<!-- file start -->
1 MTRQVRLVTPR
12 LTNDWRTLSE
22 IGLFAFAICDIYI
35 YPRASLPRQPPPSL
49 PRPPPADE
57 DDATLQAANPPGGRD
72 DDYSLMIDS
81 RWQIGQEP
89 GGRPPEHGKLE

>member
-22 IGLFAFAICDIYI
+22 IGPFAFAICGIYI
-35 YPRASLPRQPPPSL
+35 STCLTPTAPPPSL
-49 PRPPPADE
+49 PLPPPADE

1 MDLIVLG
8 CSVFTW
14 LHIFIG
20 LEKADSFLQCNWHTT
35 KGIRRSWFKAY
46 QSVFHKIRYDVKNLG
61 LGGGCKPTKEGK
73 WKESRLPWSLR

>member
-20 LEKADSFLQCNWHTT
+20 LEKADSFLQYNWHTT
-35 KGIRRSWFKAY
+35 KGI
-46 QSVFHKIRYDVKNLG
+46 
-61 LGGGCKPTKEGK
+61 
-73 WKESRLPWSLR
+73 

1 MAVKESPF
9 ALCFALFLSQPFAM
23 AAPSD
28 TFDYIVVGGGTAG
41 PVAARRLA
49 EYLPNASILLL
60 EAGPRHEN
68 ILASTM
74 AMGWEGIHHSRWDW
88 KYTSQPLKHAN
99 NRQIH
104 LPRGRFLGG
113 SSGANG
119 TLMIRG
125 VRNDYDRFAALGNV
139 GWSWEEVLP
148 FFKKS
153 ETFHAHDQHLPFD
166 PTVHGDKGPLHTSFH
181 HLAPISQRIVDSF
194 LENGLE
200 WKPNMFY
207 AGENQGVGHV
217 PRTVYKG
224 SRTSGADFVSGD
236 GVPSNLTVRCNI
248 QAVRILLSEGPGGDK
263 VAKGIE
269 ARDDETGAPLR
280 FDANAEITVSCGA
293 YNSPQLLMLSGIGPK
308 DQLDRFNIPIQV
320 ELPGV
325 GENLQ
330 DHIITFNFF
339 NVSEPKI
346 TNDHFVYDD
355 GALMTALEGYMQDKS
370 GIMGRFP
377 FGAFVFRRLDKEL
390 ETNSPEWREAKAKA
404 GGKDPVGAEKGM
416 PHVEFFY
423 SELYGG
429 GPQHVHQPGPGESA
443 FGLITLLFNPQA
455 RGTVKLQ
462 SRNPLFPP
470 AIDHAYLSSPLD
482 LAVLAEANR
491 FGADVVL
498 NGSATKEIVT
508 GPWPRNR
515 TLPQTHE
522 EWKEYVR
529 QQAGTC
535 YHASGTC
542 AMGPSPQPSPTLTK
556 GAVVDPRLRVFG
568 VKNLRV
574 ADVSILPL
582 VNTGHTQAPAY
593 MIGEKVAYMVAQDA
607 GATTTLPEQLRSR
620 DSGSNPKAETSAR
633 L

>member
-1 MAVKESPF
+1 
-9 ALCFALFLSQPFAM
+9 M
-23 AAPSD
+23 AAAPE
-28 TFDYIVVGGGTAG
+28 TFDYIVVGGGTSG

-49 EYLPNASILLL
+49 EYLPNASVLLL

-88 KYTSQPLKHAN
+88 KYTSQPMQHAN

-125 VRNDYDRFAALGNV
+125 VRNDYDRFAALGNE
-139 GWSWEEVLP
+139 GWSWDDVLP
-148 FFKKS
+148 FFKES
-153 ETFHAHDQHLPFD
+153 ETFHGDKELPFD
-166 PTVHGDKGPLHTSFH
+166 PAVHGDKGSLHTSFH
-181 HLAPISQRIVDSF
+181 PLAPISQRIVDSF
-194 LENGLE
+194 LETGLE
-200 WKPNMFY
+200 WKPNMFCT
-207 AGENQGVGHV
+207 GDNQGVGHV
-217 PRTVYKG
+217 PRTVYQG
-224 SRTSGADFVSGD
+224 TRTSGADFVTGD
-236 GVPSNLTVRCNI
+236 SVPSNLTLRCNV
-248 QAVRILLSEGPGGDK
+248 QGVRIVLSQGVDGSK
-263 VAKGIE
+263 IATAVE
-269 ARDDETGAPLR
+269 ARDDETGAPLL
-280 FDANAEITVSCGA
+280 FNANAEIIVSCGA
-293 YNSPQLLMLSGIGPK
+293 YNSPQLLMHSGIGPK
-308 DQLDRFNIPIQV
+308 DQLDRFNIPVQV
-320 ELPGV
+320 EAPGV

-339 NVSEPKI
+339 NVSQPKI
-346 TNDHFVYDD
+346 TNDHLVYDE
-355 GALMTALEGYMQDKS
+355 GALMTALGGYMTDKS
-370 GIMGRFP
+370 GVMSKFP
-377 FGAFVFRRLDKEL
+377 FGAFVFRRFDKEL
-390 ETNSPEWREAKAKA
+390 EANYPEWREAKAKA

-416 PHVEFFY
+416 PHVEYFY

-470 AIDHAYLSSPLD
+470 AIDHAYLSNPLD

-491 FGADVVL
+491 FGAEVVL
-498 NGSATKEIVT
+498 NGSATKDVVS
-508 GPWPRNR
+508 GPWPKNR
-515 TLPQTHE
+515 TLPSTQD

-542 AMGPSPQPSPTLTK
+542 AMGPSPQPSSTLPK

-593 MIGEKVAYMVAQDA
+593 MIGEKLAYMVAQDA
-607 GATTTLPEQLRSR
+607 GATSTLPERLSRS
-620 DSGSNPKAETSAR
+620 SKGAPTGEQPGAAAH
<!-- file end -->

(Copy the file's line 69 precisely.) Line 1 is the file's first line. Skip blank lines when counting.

325 GENLQ